Saturday, June 25, 2016

Something Old for Something New

The dates are set, the tickets bought. We're heading back east to visit family and attend to some research business.

Among the goals for this trip is one to finish old business: identify through solid documentation the link from my husband's two sisters back to John Jay Jackson's father, Patriot Lyman Jackson. I've been working on this process for quite some time, but now that the travel dates are set, the deadline seems to be rushing toward me faster than I'd like.

To insure I'm not retracing steps I've already taken, I've been spending a lot of time sifting through all my files stored on my dinosaur computer. Yes, the old fossil still works, though I try not to boot it up too often. One never knows when that switch will click on for its very last time.

This week, though, I've been putting the thing through its paces. It's amazing how many digital files one can accumulate over the years. Unlike tangible files like the twenty-something-year-old paper folders stored away in boxes, these electronic files can be gonepoof!with a mere glitch of the operating system. Even though, yes I've got that whole system backed up, that tenuous situation makes me nervous.

Systematically going through each of these folders, I've come upon some references to old websites which I once found useful. Curious to see whether these sites were still in existence, I entered some of the addresses in my new computer. To my surprise, some of them actually came up.

One site, listed as "Geneocity" and appearing to be the work of someone calling himself Rick, included a composite readout of headstones from the old sections of the Saint Joseph's cemetery near Somerset in Perry County. This, of course, is a record of transcriptions which will come in handy for me, once we arrive back in Ohio.

The listing on this website was actually the blending of four separate sets of records. The oldest among them, presumably, was the actual Saint Joseph burial register. That was augmented by the transcriptions by Monsignor Herman E. Mattingly during the late 1970s. An 1986 reading of "stones in a pile"an ominous indicatorwas provided via the Catholic Record Society of the Columbus Diocese. In addition, two other resources were credited: the notes of Donald Schlegel and Rick Jackson (perhaps the same Rick as the one behind the website).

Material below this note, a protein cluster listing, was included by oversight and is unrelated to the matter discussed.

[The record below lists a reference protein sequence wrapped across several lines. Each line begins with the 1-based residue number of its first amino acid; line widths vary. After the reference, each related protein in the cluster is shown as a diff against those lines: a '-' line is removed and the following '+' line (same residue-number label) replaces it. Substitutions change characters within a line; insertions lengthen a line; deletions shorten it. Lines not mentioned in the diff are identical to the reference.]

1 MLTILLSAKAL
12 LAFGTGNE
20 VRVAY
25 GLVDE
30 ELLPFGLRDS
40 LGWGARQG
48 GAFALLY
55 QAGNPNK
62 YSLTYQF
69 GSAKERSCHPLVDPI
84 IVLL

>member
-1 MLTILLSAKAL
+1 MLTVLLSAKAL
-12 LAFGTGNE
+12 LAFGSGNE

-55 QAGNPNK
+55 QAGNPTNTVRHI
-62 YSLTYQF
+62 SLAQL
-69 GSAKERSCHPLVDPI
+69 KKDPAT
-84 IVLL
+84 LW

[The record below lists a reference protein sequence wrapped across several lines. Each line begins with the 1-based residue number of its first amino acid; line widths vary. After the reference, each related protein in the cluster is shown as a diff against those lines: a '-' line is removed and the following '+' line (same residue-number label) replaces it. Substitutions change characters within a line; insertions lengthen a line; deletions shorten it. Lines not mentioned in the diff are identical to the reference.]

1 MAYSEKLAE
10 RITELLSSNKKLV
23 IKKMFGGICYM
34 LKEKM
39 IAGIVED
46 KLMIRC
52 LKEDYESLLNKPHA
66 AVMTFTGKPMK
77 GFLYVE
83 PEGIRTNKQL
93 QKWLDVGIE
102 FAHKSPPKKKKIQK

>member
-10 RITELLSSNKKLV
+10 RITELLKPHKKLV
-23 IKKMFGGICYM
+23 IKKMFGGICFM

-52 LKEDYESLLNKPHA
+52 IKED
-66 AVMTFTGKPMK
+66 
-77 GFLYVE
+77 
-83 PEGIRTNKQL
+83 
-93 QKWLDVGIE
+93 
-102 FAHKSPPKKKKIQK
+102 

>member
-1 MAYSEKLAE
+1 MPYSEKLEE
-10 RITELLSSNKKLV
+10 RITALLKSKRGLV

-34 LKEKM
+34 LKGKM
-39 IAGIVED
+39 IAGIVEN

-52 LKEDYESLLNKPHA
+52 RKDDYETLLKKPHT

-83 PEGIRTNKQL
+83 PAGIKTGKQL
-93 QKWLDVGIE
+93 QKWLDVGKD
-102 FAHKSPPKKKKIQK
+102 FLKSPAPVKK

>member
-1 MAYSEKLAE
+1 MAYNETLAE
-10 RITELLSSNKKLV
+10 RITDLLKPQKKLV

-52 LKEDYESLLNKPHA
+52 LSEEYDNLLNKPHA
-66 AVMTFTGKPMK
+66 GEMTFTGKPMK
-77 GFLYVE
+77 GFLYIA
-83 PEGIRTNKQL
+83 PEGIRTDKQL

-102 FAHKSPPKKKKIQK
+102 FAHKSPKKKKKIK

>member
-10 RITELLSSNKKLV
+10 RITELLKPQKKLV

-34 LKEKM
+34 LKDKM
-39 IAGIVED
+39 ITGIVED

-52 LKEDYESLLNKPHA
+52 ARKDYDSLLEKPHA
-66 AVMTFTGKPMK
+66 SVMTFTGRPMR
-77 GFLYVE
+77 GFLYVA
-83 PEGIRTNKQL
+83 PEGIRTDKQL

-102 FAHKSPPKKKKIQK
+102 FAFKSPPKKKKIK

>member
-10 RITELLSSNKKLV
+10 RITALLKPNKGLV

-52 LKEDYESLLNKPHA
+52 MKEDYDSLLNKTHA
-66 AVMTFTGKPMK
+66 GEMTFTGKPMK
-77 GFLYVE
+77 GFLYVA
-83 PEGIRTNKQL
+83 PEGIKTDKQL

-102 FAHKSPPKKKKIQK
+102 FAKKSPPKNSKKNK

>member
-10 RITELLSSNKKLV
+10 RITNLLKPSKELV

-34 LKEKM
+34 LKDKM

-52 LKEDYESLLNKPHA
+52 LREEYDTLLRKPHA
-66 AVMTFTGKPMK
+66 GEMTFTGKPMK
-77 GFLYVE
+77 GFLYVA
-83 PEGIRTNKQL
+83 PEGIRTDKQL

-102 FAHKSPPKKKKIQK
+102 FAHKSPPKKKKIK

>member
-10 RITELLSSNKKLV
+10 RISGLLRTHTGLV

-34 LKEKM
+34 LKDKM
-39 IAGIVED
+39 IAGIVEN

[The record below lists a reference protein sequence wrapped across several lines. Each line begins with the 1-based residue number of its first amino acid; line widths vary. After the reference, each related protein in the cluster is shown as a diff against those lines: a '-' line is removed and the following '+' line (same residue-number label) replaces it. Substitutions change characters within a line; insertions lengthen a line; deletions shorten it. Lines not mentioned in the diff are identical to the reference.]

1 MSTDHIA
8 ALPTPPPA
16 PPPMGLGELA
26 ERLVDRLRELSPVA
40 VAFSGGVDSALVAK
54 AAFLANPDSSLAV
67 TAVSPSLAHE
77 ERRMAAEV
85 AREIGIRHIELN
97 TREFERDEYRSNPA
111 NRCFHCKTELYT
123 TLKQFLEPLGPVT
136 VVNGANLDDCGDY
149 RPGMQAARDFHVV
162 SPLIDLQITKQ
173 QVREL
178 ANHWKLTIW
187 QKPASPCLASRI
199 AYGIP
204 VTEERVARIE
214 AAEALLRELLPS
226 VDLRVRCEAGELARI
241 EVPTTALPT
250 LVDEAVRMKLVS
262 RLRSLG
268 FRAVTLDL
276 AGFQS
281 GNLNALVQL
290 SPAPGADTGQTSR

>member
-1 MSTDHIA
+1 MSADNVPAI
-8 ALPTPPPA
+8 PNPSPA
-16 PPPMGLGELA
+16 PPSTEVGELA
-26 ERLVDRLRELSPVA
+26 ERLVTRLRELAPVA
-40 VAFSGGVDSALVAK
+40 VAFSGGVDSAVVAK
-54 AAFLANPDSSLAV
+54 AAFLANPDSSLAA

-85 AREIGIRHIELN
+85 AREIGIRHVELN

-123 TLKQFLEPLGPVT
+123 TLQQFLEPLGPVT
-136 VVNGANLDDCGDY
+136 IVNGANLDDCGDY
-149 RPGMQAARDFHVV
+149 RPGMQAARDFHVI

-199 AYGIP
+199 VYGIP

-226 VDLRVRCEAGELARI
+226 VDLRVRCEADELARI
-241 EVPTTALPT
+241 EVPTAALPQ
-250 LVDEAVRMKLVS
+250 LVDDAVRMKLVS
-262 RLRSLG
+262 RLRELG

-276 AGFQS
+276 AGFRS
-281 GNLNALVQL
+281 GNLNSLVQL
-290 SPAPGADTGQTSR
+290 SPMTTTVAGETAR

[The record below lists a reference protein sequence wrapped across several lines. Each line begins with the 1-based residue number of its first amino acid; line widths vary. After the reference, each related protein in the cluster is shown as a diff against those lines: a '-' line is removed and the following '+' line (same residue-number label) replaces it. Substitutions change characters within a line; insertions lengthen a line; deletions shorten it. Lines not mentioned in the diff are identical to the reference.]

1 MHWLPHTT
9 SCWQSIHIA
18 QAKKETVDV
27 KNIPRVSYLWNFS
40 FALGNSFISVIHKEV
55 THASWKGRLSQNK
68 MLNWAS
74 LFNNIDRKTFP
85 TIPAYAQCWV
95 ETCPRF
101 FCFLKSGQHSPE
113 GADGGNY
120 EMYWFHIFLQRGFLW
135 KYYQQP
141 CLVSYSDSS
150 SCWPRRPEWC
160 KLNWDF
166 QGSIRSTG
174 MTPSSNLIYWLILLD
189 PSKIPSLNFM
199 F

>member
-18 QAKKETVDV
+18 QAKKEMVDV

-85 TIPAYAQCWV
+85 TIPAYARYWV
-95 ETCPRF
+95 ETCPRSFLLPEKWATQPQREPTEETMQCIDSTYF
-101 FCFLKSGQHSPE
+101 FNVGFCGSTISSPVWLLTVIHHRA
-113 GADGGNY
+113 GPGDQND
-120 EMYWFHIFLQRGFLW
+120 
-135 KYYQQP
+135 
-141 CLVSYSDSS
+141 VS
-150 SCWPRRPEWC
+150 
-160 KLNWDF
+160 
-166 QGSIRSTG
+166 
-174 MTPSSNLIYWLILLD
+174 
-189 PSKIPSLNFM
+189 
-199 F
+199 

The discouraging thing about records is that old things crumble, get weathered and worn, and eventually cease to reveal the aged secrets we seek. While we may not consider the notes of researchers in the 1970s or 1980s to be from a bygone era, they do preserve what may have since disintegrated in the last thirty five or forty years, leaving us at least that one step ahead. Every little bit helps in this research race against time.

While this website provides only one snapshot of information I need from this regionPerry County in Ohio, childhood home of my mother in law and generations of her ancestorsthere are, or at least were, several other such sites scattered throughout the vast universe encompassed by the Internet. These little genealogical gems tucked away hither and yon were likely the impetus for the success of genealogy go-to sites like Cyndi's List, which catalogs their existence and location.

In my Fibber McGee's digital closet, there's no telling where such genealogical delights will come tumbling out. I've been tucking away these genealogy URLs for decades, now. Now that I'm resolved to clean out that old clunker of a computer, though, I'm unpacking and rechecking every single lead I've parked in the Perry County folder in my genealogy file. There are, surprisingly, still some keepers which can yet be used.


  1. USB memory sticks are so neat!!! ;)

    A local to me cemetery has the same issue with the "pile of stones" Vandals knock over gravestones led the grass cutter guy to simply pick up the fallen stone and put it in a pile at the end of the row - but - the end of the row is on a steep slope - and down they went.

    Nothing human is permanent - but still - a little respect for things would help some.

  2. P.s., I've an ancestor named Lyman Cyril Parker. He married my father's father's sister.

    He was in the Coast Guard as an aviation mechanic - and I've recently found him in Biloxi, MS of all places! My mom found a box of old photos (most unmarked in any sensible way!) Seaplanes galore!


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